As some of you might know, there are a few ways you can measure up the size of a character. The most common one implies two different aspects that you must take in consideration: body height and body width. Today, we’re going to spice things up a bit and move our attention to another way of determining the size of a character. Dear readers, meet glyph width!
So, what’s the difference between body height and glyph width?
Once upon a time, in a land far, far away, fonts were set in hot metal in various ways. Because of this, each and every single glyph was placed on a designated metal block. We can consider this block to be the body of the glyph.
Nowadays, the typographic landscape is a bit different. But keeping in mind the image previously described will help us better understand the difference between body height and glyph width.
Let’s step into the virtual landscape of a Word Document, for instance. When choosing a point size, we are actually establishing the body height of the font we are going to use.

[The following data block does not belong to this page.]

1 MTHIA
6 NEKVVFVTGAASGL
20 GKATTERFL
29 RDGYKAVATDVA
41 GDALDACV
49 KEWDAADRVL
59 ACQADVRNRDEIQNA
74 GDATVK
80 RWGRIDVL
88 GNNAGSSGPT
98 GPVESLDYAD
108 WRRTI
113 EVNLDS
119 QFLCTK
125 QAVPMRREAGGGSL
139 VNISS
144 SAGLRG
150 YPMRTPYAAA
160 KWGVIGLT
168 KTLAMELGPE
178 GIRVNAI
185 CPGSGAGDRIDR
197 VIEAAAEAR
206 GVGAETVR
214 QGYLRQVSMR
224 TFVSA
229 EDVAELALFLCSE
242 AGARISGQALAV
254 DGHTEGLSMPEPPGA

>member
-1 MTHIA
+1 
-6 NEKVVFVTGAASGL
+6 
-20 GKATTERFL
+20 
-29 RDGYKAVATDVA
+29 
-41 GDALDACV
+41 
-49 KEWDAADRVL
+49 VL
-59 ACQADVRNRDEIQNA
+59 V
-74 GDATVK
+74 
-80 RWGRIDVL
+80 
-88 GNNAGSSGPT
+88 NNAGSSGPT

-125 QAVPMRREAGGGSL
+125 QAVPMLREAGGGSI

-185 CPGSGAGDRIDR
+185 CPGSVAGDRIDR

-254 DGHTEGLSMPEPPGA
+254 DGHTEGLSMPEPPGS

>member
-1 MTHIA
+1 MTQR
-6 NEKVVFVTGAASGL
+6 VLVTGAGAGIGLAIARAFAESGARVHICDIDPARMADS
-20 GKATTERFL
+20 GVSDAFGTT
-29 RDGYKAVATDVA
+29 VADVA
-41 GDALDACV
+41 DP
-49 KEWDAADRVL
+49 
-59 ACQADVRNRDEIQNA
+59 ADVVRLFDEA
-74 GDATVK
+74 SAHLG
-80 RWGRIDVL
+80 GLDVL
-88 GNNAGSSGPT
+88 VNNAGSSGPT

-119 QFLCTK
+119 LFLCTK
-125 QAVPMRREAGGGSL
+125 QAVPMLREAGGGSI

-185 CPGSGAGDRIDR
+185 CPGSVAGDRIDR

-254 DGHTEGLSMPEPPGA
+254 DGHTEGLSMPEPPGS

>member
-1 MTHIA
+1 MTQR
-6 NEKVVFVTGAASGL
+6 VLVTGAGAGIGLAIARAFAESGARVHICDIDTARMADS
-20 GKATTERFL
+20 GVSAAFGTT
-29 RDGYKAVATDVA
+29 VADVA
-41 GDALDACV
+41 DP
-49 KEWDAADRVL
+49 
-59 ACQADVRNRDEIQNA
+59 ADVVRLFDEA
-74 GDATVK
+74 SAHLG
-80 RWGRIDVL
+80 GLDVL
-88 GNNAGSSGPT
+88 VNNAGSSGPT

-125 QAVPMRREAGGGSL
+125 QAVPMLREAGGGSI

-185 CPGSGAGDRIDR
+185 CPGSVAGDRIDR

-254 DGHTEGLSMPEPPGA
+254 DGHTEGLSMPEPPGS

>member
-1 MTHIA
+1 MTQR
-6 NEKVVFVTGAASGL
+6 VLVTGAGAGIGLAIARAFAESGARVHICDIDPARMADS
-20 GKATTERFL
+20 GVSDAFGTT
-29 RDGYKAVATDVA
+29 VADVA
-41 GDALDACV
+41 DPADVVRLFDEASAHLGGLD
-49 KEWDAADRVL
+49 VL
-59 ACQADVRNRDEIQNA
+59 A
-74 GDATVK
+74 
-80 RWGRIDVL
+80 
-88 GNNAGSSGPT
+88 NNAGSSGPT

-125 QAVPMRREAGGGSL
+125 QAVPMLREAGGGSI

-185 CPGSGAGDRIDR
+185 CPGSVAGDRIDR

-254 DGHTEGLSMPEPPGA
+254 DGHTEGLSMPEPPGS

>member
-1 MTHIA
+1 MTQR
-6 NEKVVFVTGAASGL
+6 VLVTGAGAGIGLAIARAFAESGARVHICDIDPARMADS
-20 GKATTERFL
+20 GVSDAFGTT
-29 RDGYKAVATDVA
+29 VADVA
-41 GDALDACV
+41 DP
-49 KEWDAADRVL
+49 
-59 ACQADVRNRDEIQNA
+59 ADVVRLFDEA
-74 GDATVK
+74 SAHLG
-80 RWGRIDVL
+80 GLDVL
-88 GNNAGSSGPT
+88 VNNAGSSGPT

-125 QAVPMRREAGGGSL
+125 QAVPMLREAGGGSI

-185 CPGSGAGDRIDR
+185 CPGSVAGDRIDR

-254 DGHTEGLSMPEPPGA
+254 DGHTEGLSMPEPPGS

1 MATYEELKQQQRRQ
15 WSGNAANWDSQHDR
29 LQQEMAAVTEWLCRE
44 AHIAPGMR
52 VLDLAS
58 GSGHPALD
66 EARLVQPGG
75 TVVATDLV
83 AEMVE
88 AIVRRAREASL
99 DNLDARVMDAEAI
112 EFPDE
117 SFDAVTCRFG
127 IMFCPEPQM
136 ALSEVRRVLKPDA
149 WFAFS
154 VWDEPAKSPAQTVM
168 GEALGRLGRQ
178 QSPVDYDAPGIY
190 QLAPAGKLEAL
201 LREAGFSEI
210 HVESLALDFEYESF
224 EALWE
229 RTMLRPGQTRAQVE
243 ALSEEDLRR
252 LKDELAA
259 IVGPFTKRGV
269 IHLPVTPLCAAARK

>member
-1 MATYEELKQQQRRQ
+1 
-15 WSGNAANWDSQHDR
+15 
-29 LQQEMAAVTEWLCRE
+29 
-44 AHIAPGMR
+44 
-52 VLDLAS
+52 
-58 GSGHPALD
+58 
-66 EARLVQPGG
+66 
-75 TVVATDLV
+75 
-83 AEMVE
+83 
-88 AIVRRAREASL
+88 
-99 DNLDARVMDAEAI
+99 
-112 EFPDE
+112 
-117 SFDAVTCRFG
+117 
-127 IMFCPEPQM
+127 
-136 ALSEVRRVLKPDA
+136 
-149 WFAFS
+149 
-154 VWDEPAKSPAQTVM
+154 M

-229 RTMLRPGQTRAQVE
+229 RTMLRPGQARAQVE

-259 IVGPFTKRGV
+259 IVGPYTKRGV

Now let’s go back and think about the letters on the metal blocks. Got that picture in mind? The glyph width represents the width of that particular metal block.
When it comes to proportional fonts, there’s one golden rule you’ll have to remember. The body height is constant, while the glyph width may vary quite a lot. How is that? Well, let’s focus on ‘i’ and ‘e’. When you write them down, you can automatically tell that ‘e’ is wider than ‘i’ and by default occupies more space. Meanwhile, the body height for both characters remains constant.
The glyph width is also visible between different styles of the same letter. Let’s take letter ‘g’, for instance. In one particular font, there are a few different ways of writing down ‘g’. This depends very much on what might follow after that ‘g’ and how these two letters will relate to each other. Due to this aspect, the width of ‘g’ varies while its height remains constant.
Why should we pay attention to the glyph width?
Knowing things about the glyph width might come in handy in lots of situations. Off the top of our head, we are going to mention some of them.
- When placed side by side, between one font with a regular glyph width and a font with a wide glyph width, the second one is going to emphasise better the idea you want to transmit.
- If you don’t have a lot of space to place a particular text, you might take into account a fond with a narrow glyph width.
- Most important, always take glyph width into account when combining different fonts. Especially when it comes to two different fonts that are going to be used together at the same body height.
In case you missed out on our article about the first principle, check it out here: Principle #1: Let’s talk about stress and letters. You’re definitely going to love it!